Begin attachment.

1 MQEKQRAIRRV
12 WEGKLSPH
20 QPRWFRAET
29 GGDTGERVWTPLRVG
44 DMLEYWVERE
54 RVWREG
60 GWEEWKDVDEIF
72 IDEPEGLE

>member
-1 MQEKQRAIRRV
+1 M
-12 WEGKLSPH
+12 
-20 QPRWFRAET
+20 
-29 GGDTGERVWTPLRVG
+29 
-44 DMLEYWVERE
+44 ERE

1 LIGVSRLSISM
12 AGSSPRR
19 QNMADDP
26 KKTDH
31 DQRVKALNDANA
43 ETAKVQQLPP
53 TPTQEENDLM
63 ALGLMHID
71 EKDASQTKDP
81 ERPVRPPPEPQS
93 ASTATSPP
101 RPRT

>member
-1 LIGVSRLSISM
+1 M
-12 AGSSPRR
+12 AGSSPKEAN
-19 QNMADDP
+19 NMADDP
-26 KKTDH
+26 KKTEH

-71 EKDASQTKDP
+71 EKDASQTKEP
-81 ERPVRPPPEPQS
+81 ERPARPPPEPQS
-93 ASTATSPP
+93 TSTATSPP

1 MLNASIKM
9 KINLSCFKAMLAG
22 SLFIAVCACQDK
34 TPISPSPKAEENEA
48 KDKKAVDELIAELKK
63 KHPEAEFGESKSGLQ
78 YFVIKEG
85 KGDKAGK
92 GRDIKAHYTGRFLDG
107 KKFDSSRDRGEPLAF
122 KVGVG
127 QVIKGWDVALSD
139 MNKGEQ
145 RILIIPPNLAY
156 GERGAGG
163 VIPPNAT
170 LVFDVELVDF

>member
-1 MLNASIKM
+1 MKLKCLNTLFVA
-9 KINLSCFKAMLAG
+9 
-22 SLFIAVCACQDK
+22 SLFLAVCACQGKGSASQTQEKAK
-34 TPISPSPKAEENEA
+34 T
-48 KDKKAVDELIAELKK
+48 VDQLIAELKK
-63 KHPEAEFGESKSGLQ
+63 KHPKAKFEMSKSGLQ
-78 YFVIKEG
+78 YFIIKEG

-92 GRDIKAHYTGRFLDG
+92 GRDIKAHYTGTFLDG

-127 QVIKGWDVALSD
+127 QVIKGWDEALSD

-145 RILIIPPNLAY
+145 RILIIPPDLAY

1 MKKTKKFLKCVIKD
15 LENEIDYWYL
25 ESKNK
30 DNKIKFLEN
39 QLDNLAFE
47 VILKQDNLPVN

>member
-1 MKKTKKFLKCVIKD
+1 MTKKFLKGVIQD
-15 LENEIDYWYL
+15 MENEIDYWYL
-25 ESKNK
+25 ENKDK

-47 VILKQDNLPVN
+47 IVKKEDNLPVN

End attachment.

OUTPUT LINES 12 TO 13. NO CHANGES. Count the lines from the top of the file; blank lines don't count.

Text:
-12 WEGKLSPH
+12 